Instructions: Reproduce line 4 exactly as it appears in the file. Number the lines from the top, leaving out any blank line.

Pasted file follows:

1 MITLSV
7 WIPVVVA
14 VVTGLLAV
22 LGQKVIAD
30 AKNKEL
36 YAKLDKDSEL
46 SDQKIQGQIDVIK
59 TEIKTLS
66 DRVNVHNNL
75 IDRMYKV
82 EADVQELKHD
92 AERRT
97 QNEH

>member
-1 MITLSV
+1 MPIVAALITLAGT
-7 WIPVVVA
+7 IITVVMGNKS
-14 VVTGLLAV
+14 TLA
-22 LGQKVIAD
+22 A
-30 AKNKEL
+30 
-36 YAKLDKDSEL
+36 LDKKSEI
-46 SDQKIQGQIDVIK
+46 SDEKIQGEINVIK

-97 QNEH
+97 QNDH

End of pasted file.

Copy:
22 LGQKVIAD